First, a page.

by McCartney, Paul
Publisher:Secker & Warburg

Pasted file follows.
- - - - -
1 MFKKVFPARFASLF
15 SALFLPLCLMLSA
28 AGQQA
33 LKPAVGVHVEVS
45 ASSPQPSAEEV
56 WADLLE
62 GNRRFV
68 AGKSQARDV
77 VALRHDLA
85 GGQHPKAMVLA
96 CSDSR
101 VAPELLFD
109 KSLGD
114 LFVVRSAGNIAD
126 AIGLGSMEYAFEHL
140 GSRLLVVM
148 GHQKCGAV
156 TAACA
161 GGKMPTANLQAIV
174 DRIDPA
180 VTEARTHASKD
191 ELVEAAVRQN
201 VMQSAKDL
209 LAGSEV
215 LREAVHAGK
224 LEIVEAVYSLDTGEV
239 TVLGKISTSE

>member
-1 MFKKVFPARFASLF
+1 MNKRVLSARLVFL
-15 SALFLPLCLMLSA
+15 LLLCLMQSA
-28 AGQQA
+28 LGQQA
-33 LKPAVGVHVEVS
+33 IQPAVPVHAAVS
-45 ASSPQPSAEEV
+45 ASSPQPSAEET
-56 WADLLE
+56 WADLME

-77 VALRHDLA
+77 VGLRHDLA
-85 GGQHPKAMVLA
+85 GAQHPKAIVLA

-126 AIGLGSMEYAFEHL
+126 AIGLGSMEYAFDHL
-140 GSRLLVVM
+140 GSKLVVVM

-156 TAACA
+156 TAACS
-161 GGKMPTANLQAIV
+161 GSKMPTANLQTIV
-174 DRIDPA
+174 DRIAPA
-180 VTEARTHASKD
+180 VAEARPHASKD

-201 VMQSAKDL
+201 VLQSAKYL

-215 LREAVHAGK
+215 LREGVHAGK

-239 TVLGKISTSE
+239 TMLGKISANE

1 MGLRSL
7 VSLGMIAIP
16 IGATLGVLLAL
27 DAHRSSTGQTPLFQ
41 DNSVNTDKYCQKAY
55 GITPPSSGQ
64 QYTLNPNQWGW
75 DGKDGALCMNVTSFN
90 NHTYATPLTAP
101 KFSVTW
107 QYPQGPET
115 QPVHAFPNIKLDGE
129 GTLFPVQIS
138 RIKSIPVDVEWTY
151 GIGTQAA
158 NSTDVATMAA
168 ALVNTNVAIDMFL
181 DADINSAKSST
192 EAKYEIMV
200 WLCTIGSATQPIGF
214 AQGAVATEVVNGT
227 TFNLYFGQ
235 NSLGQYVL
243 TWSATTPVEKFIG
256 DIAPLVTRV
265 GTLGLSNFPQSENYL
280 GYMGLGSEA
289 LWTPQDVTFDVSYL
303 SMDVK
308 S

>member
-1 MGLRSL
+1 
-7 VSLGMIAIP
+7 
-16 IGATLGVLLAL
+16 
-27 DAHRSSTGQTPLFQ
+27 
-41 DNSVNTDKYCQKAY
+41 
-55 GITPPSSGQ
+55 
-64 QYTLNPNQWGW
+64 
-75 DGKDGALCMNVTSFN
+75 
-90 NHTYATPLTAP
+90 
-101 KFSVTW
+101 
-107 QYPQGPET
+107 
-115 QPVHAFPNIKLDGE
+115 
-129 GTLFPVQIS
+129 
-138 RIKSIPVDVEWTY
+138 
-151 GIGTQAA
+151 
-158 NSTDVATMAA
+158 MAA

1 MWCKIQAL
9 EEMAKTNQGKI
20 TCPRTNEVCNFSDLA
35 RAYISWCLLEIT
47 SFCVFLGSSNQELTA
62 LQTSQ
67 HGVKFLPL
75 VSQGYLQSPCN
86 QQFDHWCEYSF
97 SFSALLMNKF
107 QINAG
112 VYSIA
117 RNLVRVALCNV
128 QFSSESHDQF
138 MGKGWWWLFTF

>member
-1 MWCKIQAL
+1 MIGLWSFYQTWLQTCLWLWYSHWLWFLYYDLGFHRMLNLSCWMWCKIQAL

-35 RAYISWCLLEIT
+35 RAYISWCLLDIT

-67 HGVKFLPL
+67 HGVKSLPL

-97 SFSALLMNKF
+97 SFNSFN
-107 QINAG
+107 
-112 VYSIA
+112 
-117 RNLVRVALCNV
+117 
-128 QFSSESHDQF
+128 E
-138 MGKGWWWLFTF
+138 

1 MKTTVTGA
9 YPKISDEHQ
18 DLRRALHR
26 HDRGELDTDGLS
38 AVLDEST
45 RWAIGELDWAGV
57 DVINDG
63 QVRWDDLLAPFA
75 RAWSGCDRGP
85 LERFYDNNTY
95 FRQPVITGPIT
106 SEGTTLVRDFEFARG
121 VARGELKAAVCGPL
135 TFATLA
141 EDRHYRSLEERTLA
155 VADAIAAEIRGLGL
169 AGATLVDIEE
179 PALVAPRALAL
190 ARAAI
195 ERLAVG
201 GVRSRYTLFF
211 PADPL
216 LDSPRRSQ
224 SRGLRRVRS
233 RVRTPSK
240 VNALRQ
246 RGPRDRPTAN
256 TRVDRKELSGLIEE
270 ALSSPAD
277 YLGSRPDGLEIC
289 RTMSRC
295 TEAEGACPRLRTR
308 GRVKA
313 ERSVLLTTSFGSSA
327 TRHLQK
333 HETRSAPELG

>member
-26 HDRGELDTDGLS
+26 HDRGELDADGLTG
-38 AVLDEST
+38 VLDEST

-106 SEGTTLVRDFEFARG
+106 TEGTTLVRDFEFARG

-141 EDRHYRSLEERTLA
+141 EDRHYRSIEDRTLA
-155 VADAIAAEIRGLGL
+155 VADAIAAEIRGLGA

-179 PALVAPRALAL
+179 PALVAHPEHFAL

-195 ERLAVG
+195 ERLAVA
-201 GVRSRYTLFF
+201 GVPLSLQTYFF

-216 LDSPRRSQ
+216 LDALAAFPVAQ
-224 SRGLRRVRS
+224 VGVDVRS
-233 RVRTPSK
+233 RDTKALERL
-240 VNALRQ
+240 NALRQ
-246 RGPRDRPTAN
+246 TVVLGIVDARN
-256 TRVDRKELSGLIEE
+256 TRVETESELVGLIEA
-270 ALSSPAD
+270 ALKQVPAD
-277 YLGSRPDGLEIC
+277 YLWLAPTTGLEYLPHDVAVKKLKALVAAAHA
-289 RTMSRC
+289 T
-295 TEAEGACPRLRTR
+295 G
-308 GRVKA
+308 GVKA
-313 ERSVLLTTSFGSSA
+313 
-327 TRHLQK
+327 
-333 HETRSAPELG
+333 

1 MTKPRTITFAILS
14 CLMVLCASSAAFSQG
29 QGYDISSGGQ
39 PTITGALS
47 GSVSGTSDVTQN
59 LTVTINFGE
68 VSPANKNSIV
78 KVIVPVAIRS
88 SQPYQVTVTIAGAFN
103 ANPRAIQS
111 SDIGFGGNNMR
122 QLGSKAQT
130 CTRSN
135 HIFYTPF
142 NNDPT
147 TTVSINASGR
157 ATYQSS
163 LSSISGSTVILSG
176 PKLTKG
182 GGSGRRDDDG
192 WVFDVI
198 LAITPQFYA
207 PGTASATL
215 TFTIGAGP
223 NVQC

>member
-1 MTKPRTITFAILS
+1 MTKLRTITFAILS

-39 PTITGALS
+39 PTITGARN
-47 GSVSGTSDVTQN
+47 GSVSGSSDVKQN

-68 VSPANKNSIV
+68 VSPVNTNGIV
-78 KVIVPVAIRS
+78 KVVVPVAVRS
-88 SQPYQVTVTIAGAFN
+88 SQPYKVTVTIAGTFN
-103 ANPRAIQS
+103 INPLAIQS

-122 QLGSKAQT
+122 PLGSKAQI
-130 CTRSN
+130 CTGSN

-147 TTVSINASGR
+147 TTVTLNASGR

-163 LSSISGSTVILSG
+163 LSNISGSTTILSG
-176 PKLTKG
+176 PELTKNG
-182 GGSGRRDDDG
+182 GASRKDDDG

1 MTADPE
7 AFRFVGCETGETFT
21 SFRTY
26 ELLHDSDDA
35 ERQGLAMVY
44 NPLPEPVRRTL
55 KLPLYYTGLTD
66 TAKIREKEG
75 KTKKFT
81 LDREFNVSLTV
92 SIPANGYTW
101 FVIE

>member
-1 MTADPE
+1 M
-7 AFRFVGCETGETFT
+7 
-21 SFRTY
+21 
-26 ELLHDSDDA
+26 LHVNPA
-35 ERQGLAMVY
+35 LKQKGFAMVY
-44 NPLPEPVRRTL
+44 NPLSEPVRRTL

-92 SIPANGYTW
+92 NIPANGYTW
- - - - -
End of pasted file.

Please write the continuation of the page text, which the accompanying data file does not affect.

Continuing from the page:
If you think John Lennon was the smart, arty Beatle while Paul was an empty head twittering prettily, this book will hip you to the facts. While John sat in the suburbs getting stoned to numb the pain of his imminent divorce, bachelor Paul was feeding his head by immersion in the London avant-garde. He pioneered the Beatles' experimental stuff, though his witty song-by-song account proves that it really was a 50-50 partnership--and some of the best innovations, like the snarling 1964 feedback intro to "I Feel Fine," happened by pure accident. Paul's insight into John's genius, which sprang from howling paranoia and a stark childhood, is still deeper than his insight into himself, but the book's true glory is its inside info on all those songs--the six tunes about John's marriage on A Hard Day's Night; Paul's heist of the "I Saw Her Standing There" bass line from Chuck Berry's "I'm Talking About You" (found on Berry's The Chess Box); the true meanings of "Norwegian Wood" (pine paneling, which the song's narrator burns to avenge the girl's refusal to have sex with him), "Got to Get You into My Life" ("you" is marijuana), and "Ob-La-Di Ob-La-Da" ("life goes on" in Yoruba). This book is even better than A Hard Day's Write: The Stories Behind Every Beatles' Song and Revolution in the Head. Here is the last word on the Beatles, inevitably slanted toward McCartney but generally more convincing than Lennon's own recollections. --Tim Appelo
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